What needs to be done to fix it: The subscription fee is brilliant, insidious, and tremendously effective. It is single-handedly responsible for the immense success of MMOs. I have no idea how to overcome that sort of fiscal momentum. I have no answers here.

There is no reason to fix it. The subscription fee pays for the overhead required to run the game, continuing patch and content development, and other costs associated with keeping the game running. There are so many examples of games that have been pushed to market and abandoned, glaring bugs left unfixed because the budget is gone and the developers have been moved to something else. You cannot do that with an MMO, or it dies and you make nothing.

If people have issues paying subscription fees or feeling obligated because they do, well, that's on them.

4) The problem: aggro

There is no analog for this in real videogames. It's a clunky contrivance, presumably created to keep life interesting for the poor schmucks who get stuck playing the cleric. But this awkward concept is the source of many of the gameplay tropes that keep MMOs from being interesting. Consider how the classes for an MMO are designed around the concept of a tank holding aggro while a DPS class attacks the target, a mezzer holds back adds, and a healer heals the tank, all while the players manage some invisible under-the-hood aggro values that determine which player gets attacked. None of this was in Lord of the Rings, Dungeons & Dragons, or Ladyhawke with Matthew Broderick? Why is this the starting point for every single MMO battle?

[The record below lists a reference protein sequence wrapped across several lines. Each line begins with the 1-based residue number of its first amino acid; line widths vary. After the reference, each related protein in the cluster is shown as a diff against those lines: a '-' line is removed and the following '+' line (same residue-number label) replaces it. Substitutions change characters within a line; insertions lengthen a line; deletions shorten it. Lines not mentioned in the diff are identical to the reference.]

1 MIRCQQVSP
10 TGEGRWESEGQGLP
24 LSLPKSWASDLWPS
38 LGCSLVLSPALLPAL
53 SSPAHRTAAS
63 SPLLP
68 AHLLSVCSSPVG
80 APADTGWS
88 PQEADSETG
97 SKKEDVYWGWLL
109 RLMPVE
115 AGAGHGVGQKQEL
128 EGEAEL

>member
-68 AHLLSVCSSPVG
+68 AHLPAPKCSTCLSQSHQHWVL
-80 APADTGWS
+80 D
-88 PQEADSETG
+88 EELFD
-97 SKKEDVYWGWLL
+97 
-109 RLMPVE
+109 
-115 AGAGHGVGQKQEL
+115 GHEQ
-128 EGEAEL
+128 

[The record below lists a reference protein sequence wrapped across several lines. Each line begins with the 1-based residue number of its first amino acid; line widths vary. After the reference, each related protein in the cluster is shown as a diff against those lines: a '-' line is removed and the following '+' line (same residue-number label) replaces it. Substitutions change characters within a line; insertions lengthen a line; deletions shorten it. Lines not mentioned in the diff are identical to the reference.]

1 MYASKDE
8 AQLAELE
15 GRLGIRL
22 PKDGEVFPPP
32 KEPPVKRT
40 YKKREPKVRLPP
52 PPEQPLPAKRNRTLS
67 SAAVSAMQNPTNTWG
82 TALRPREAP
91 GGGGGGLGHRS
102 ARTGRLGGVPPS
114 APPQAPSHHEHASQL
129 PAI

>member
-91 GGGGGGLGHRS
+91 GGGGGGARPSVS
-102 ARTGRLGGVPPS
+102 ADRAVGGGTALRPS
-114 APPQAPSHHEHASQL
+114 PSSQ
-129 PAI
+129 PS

This artifice plays a large part in building game worlds. How often have you sidled through some enemy camp hoping to skirt the aggro radius for a monster? If you weren't so conditioned to navigating aggro, you'd feel pretty stupid walking around, hidden in plain sight, while orcs shuffle through their idle animations twenty feet to your right and left. Remember when you were unsullied enough that it occurred to you how retarded this was? Those were the days.
What needs to be done to fix it: Search me. Someone hurry and invent a new gameplay model that doesn't rely on aggro.

Are you daft? Go ahead and pull your head out of your ass, I'll wait.

Aggro - short for aggravation - is a made up system for dealing with a very real phenomenon.